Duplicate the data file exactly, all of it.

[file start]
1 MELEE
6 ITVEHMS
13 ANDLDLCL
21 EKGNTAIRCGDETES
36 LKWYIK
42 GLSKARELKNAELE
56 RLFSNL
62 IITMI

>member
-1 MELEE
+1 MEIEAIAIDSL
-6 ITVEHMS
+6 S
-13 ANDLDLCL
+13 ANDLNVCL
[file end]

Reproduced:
1 MELEE
6 ITVEHMS
13 ANDLDLCL
21 EKGNTAIRCGDETES
36 LKWYIK
42 GLSKARELKNAELE
56 RLFSNL
62 IITMI

>member
-1 MELEE
+1 MEIEAIAIDSL
-6 ITVEHMS
+6 S
-13 ANDLDLCL
+13 ANDLNVCL